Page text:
if (cel.offsetParent)
      {
        do
        {
            containerLeft+=cel.offsetLeft;
            containerTop+=cel.offsetTop;
        }
        while(cel=cel.offsetParent);
      }
      
      if (document.getElementById(theLink.id).className=="hs-vertical"){
          if (document.getElementById(container).offsetHeight>document.getElementById(viewport).offsetHeight){
          varA = ((mosY-viewportTop)/document.getElementById(viewport).offsetHeight);
          varB = document.getElementById(container).offsetHeight - document.getElementById(viewport).offsetHeight;
          contop = (varA*varB)^-1;
          document.getElementById(container).style.top = contop+"px";
        }
      }
     
    }
    </script>
    <style type="text/css">
    .test {
        width:100&#37;;
        position:relative;
    }
    .scroll {
        margin:0;
        padding:25px 0 25px 100px;
        position:relative;
        overflow:hidden;
        border-top:5px solid #000;
        border-bottom:5px solid #000;
        background:#f2f2f2;
        height:320px;
    }
    ul {
        margin:0 0 0 100px;
        list-style:none;
        padding:1px 0;
    }
    li {
        width:100px;
        height:40px;
        line-height:30px;
     -webkit-transition: all .4s;
    }
    a {
        display:block;
        height:28px;
        color:#000;
        text-decoration:none;
        margin:5px 0 0;
        -webkit-border-radius: 5px;
        -moz-border-radius:5px;
        border-radius:5px;
        background: #e3e3e3;
        list-style: none;
        border: 1px solid #b2b2b2;
        background-image: -webkit-gradient(linear, left bottom, left top, color-stop(0, #ccc), color-stop(1, #f8f8f8));
        -webkit-box-shadow: #aaa 0px 4px 10px;
        -moz-box-shadow: #aaa 0px 4px 10px;
        box-shadow: #aaa 0px 4px 10px;
        text-align:center;
        -webkit-background-clip:padding-box;
        -moz-text-shadow:2px 2px 2px #333333;
        -webkit-text-shadow:2px 2px 2px #333333;
        text-shadow:2px 2px 2px #333333;
    }
    li:hover {
        width:150px;
        margin-left:-50px;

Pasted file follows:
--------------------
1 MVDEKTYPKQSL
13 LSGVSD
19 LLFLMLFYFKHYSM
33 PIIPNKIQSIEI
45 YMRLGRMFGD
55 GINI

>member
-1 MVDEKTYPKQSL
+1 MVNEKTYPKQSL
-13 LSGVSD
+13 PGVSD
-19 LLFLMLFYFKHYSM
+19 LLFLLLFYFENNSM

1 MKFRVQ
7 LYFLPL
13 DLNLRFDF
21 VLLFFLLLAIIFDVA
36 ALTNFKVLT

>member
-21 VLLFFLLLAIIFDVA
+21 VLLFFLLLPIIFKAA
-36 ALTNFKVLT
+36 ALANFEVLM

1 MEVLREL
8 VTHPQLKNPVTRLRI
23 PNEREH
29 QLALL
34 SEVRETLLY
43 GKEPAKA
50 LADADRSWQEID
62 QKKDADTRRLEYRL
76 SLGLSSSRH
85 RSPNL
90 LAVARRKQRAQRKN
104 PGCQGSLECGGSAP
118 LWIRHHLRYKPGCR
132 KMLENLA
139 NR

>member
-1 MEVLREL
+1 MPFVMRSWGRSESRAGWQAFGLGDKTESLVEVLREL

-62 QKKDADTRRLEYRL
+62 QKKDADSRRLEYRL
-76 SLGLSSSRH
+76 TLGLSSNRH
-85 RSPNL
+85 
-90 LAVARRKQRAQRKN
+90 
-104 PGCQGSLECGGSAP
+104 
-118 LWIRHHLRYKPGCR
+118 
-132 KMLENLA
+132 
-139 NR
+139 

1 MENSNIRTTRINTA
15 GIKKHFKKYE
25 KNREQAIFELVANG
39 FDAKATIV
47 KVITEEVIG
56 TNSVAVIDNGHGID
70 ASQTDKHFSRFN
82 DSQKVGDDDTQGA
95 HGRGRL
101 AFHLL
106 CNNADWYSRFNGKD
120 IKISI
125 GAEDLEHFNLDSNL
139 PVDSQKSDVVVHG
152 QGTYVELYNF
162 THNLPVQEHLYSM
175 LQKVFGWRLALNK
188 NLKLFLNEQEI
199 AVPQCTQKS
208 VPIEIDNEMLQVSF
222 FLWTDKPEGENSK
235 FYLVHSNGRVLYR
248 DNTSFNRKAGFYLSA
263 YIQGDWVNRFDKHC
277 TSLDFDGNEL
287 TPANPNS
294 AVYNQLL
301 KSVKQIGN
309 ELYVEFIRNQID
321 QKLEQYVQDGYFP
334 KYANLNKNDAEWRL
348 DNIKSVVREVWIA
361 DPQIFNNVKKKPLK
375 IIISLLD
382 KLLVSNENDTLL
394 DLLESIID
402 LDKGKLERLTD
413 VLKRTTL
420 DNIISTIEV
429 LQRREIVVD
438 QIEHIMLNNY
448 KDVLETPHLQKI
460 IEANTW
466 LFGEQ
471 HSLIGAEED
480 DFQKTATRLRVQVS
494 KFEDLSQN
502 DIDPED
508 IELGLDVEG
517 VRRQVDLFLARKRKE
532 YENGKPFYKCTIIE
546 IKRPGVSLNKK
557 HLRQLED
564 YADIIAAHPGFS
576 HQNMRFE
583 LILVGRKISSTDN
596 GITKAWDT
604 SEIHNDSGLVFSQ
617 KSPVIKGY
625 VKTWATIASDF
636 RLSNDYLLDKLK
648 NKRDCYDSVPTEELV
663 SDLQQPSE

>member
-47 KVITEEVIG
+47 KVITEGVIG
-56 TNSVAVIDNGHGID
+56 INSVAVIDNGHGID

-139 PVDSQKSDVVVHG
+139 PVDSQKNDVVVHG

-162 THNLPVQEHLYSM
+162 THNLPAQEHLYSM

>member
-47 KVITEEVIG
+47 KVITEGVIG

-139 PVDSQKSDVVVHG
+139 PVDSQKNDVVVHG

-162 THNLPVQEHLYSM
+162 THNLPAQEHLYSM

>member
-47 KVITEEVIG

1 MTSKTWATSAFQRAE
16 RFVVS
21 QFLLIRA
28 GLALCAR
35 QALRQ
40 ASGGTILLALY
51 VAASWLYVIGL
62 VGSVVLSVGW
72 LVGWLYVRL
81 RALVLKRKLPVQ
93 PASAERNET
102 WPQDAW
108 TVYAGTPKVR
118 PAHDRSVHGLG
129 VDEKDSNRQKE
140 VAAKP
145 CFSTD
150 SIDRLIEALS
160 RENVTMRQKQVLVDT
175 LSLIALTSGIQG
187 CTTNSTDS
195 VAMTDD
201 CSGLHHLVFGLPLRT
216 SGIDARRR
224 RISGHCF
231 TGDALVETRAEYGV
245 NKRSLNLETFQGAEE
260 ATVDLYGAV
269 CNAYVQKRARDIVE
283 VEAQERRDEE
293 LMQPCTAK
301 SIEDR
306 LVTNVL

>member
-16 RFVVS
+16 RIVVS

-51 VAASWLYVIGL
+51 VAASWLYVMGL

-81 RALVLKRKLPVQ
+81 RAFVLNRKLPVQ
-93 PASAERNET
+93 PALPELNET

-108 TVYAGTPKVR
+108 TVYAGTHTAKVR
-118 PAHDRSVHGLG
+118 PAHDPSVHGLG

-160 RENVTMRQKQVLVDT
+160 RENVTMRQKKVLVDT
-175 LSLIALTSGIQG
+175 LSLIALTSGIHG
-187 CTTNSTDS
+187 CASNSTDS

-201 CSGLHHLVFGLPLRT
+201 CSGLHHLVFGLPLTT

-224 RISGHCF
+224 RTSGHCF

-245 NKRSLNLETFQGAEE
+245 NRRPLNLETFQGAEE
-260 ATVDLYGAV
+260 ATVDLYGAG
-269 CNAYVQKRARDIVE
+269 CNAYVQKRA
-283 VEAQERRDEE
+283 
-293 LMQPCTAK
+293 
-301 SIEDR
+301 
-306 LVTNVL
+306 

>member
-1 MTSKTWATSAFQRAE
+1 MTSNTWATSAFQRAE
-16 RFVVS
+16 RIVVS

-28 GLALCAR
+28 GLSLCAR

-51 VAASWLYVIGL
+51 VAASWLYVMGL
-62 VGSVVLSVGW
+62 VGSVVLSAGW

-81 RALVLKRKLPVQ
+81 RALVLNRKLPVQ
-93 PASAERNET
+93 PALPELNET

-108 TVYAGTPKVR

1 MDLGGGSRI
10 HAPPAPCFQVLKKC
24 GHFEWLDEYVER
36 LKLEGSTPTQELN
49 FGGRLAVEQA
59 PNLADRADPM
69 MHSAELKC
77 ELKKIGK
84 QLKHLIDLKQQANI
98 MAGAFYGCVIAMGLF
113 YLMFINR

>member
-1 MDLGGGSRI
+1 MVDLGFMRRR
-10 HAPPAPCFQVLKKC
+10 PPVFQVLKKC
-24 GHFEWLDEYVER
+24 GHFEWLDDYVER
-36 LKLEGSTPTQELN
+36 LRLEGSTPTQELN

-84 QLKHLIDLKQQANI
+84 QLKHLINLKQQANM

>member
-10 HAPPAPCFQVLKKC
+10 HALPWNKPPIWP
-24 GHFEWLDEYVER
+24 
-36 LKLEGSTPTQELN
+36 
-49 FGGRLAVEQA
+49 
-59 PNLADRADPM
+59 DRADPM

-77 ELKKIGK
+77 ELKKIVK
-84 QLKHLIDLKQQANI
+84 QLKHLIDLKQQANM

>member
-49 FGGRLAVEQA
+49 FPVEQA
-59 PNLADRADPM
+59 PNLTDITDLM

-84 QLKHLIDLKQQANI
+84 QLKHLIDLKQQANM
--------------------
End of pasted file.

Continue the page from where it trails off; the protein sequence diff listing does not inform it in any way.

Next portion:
color:#b00
    }
    p {
        width:50px;
        height:25px;
        line-height:25px;
        text-align:center;
        background:blue;
        color:#fff;
        margin:0;
    }
    #vertical_viewport {
        position: absolute;
        width: 257px;
        height: auto;
        z-index: 3;
        bottom: 5px;
        left: 4px;
        right: 3px;
        top: 5px;
        overflow: hidden;
    }
    #inner{
        position: absolute; 
        width: 257px; 
        height: 800px;
        z-index: 3;
        padding:25px 0;
    }
    </style>
    </head>
    <body>
    <div class="scroll" id="scroll">
        <div id="vertical_viewport" class="hs-vertical" onmousemove="javascript:hsscroll(this)">
            <div id="inner">
                <ul>
                    <li><a href="#">link 1</a></li>
                    <li><a href="#">link 2</a></li>
                    <li><a href="#">link 3</a></li>
                    <li><a href="#">link 4</a></li>
                    <li><a href="#">link 5</a></li>
                    <li><a href="#">link 6</a></li>
                    <li><a href="#">link 7</a></li>
                    <li><a href="#">link 8</a></li>
                    <li><a href="#">link 9</a></li>
                    <li><a href="#">link 10</a></li>
                    <li><a href="#">link 11</a></li>
                    <li><a href="#">link 12</a></li>
                    <li><a href="#">link 13</a></li>
                    <li><a href="#">link 14</a></li>
                    <li><a href="#">link 15</a></li>
                    <li><a href="#">link 16</a></li>
                    <li><a href="#">link 17</a></li>
                </ul>
            </div>
        </div>
    </div>
    </body>
    </html>
    I don't really have time to play with that anymore today but I'm sure it can be improved

  14. #14
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    Thanks so much Paul O'B. I appreciate your time and effort with this.